Worryingly the fact that polling stations have access issues is one that needs to be addressed immediately. I wonder if the lack of engagement with the parliamentary process from specific groups of people allows national politicians to increasingly stigmatise these groups.

people’s socio-economic background affects their sense of power and voice. Professionals are more likely to vote, more likely to hold elected office, and more likely to feel that they can influence local decisions than people from lower occupational groups.

This sense of entitlement should come as no surprise, perhaps the weakening of the union movement is changing perceptions or just the innate nature of the existence of the perception of a ‘ruling middle class’. I would hope that Citizenship classes at schools could challenge some of these assumptions but I have no idea what happens in Citizenship classes!

National engagement through local engagement seems like the obvious way to have different kinds of voices shouting at the highest levels.

The report identifies particular areas in which work and progress can be made but I think while some of the findings are not surprisingly, it is useful to see them placed in terms of data that can be analysed and measured.

Data means that the next triennial review in 2013 can be matched and progress can be matched.

The worries remain mostly about money and funding. Everything costs, including changing attitudes throughout society and creating a ‘fairer’ Britain.

I wonder how many of the challenges specified in this report will be picked up by both a government and an opposition couched in creating fairness across our society.

To me, it seems like the white, middle class earner is doing quite well out already in the ‘fairness’ stakes so more attention on the deficits of equality would actually be the way to go if we do want to create a ‘fair’ Britain.

But the rhetoric of fairness seems to be appealing specifically to the ‘haves’ – rather than the ‘have-nots’ but at least we have a baseline of what we expect a ‘fair’ government to be working towards.

Very apt timing for the report. Let’s see what the Government does about it.

Mental Health and Public Office

While pottering around on the web, I came across this story from the Camden New Journal, about Councillor Chris Basson – an elected official who suffers from bipolar disorder.

He resigned from his post earlier this week, following, according to the article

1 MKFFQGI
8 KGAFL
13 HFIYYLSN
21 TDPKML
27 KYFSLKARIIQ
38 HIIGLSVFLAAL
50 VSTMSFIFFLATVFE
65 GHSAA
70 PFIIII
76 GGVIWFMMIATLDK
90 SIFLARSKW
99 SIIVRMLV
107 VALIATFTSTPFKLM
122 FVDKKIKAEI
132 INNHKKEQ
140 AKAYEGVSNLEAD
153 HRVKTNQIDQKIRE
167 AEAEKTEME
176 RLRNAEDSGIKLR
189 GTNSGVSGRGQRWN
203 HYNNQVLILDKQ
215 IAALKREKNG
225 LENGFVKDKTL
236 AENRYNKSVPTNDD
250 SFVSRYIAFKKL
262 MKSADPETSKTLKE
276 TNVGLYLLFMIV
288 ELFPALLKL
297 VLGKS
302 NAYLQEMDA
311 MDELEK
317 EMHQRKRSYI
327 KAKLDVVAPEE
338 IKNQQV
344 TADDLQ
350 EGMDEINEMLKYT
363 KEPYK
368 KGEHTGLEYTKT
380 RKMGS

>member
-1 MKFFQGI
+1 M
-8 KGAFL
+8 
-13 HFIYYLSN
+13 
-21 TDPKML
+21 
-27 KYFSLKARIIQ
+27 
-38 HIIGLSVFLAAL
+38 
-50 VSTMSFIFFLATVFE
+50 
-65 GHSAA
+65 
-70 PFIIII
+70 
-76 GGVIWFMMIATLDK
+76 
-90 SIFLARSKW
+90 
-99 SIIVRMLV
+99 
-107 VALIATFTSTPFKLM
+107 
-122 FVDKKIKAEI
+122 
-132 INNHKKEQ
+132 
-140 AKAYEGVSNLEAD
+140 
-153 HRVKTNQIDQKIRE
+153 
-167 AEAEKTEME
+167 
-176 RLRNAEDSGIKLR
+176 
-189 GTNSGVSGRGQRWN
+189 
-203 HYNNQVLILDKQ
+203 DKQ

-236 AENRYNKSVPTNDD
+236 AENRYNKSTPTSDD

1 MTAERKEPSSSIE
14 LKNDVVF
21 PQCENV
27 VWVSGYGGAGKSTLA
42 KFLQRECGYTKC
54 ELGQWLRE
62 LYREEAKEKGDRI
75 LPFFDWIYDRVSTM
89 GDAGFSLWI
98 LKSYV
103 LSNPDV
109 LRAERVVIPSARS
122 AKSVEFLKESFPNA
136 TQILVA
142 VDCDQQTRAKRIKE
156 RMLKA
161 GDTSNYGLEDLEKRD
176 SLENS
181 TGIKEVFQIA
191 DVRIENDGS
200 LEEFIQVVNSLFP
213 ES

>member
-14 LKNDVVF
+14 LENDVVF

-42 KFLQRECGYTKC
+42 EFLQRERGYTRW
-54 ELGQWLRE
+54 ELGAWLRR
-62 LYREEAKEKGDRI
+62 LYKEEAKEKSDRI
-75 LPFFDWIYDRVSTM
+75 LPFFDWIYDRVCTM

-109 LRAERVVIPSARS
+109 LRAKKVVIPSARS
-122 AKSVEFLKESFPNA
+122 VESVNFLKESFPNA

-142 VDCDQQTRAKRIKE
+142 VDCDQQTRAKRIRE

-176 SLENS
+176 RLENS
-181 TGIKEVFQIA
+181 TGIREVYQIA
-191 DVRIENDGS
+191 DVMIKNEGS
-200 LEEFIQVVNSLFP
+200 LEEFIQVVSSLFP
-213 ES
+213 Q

three years on the council that were wrecked by poor attendance and gossiping.

Poor attendance, fair enough, but I think we can venture a guess or two as to what the nature of the gossiping might have entailed.

His statement of resignation reads as follows

“I was diagnosed with Bipolar Affective Disorder in 1996 – more commonly known as manic depression,” he said.
“With appropriate medication, I was able to manage the condition in the run-up to the 2006 election. However, since then I suffered from a series of relapses including nervous breakdowns – which have involved hospitalisation – and I have struggled to bring the condition under control.”
He added: “I have been unable to carry out my duties in the way I wanted. I regret that I haven’t had the confidence to talk about this publicly before now in the way that others, such as Stephen Fry, have.”

Honestly, I was struck with more than a hint of sadness when I read this. It does make me realise the importance that the removal of stigma has.

How supportive do opposing politicians need to be though?

In a tense week at the Town Hall, the Lib Dems have been accused of picking the wrong candidate in the first place and then allowing Mr Basson to stay in office longer than was appropriate.
Labour councillor Jonathan Simpson: “Of course it is sad whenever somebody experiences difficulties like this but this is why you have to be careful about which candidates you chose. ”

Personally I feel the Lib Dems come out of this with more credit than the Labour councillor quoted above.

It’s interesting that while enforced hospitalisation would disqualify an MP, it would not disqualify a councillor. And the people in that ward would not remain unrepresented by one councillors absence as there are three councillors per ward and it sounds like party members may be willing to provide cover for colleagues.

However there is also a statement explaining that his health has deteriorated since his election. Perhaps the pressures of public office have taken their toll? So, the opposition parties claim, have the Liberal Democrats failed in their duty of care to this councillor by not persuading him to stand down earlier?

It’s hard to know which way to call it. It is a sadness though, for him and those associated with him. We need people who understand and experience services and situations that the people they represent do.

Similarities are drawn with another member of the same council,

It had been an open secret at the Town Hall that Mr Basson was in poor health – his attendance seemed to get worse and worse – but the issue was not pressed. To some extent, this sympathetic convention mirrored the treatment of Camden’s longest-serving Labour councillor Roy Shaw, whose health failed while he was in office.

It’s hard not to determine that the differential consideration is given to a councillor whose physical health fails but when he becomes more unwell mentally, it becomes a game for political football.

I certainly wish Basson a speedy recovery and certainly hope this does not put an end to the impact that he has on public life. Not least because it allows a much deeper exploration of prejudices.